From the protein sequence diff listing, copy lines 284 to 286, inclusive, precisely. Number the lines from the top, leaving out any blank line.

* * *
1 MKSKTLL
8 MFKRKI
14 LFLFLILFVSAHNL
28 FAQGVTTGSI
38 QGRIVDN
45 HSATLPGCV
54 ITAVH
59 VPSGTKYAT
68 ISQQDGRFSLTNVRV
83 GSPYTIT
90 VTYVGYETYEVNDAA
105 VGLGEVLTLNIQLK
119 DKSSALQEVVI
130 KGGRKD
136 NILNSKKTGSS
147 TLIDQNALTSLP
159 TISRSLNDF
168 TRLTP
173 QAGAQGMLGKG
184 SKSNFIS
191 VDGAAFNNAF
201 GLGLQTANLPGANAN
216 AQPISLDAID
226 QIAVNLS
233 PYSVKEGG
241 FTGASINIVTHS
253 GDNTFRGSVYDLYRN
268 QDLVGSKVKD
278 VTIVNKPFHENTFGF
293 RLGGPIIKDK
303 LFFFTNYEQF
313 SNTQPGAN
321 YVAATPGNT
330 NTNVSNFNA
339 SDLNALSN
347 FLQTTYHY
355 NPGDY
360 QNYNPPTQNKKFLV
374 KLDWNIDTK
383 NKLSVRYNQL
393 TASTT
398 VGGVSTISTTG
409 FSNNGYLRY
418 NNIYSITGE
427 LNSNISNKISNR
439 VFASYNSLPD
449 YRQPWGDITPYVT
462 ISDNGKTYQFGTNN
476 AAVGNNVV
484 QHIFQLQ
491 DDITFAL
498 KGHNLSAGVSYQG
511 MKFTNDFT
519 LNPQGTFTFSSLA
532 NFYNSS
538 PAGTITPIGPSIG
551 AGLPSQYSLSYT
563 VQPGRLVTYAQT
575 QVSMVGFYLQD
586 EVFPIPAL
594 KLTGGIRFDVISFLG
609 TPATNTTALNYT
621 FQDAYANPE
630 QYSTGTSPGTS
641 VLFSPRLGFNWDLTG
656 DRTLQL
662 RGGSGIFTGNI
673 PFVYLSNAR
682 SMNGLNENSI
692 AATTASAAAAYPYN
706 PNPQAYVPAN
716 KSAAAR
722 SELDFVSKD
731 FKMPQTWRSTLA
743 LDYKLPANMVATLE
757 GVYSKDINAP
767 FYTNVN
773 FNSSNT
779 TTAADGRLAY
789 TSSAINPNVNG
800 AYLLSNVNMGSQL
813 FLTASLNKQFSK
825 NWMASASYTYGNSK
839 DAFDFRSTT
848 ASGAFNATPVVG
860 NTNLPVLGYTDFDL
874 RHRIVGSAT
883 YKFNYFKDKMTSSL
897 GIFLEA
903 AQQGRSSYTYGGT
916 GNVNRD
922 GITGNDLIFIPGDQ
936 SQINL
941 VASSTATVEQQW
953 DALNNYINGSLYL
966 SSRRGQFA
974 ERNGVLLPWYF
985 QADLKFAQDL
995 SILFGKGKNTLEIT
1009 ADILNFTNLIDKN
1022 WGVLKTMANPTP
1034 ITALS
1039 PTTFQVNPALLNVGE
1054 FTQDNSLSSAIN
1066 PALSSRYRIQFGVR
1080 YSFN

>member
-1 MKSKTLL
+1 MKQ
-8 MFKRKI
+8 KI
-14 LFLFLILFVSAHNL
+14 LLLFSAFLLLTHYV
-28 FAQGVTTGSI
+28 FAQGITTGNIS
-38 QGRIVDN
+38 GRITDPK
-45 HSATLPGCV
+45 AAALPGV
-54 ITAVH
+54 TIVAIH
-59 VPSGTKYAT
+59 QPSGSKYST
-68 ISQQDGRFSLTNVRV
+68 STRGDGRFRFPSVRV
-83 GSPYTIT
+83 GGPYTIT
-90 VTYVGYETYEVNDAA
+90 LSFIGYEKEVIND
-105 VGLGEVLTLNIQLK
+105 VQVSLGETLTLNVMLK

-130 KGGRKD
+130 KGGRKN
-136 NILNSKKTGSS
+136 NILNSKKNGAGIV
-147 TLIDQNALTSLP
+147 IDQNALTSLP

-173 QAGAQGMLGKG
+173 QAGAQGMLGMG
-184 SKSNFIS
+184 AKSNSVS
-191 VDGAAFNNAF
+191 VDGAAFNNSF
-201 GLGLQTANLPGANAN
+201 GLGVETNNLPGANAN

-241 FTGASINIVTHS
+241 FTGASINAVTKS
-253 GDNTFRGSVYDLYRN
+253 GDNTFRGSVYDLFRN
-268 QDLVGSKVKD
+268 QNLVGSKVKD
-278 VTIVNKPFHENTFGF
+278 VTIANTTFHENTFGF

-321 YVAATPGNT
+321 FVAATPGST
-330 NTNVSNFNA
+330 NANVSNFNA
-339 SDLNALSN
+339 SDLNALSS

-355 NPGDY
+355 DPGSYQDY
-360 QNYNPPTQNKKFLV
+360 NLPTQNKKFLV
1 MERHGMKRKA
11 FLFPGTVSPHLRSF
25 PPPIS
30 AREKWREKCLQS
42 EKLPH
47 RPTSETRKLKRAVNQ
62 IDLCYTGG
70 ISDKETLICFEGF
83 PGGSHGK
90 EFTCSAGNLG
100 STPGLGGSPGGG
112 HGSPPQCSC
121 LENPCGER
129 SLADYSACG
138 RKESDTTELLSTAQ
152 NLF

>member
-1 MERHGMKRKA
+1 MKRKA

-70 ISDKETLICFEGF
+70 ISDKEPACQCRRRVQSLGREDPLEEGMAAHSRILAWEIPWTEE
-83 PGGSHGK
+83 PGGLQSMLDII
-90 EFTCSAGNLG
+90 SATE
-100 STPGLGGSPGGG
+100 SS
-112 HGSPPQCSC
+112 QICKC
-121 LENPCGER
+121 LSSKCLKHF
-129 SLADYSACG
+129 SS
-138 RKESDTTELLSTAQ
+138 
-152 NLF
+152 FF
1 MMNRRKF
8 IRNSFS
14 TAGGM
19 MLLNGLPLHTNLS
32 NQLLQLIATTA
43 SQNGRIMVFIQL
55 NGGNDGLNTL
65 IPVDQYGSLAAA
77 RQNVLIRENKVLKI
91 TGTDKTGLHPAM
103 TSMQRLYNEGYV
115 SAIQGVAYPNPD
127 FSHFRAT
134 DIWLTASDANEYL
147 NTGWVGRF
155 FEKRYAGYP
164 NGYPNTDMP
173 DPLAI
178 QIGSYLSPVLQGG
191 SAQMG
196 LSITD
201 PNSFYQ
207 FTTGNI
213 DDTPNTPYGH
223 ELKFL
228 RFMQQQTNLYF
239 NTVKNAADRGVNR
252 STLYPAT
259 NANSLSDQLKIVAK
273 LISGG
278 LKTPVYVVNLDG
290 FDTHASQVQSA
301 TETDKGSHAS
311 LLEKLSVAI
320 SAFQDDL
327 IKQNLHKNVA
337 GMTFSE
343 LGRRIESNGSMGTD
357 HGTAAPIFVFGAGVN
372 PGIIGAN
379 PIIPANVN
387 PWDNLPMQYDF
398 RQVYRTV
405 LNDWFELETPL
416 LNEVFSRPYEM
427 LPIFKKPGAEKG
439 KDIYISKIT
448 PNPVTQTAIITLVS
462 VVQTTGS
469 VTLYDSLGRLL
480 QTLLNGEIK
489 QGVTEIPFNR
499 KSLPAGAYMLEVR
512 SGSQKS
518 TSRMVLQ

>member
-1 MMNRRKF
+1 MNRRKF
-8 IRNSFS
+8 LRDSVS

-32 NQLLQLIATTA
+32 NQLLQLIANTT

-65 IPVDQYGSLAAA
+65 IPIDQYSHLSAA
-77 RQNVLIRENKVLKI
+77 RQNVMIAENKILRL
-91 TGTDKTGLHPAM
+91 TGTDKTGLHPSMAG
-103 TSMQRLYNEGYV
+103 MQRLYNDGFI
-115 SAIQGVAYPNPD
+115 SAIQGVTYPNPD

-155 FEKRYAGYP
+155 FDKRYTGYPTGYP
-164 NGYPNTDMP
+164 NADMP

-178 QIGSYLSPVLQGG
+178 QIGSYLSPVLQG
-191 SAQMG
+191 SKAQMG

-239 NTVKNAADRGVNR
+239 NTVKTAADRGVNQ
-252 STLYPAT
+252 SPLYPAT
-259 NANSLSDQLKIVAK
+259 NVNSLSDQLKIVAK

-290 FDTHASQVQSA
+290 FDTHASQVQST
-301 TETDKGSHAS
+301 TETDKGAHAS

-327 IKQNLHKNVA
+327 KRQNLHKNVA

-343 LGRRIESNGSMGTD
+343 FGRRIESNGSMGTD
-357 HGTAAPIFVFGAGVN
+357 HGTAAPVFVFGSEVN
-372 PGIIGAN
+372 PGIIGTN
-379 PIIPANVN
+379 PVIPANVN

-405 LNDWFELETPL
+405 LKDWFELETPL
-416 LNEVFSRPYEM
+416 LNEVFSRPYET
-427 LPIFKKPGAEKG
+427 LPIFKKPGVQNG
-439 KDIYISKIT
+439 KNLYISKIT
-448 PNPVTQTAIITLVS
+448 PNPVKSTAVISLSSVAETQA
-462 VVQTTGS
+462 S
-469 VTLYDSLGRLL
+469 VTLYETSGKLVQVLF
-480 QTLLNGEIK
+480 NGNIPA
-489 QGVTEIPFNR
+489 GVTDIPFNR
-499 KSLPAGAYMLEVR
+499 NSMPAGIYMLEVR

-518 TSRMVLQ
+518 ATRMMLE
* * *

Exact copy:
+252 SPLYPAT
-259 NANSLSDQLKIVAK
+259 NVNSLSDQLKIVAK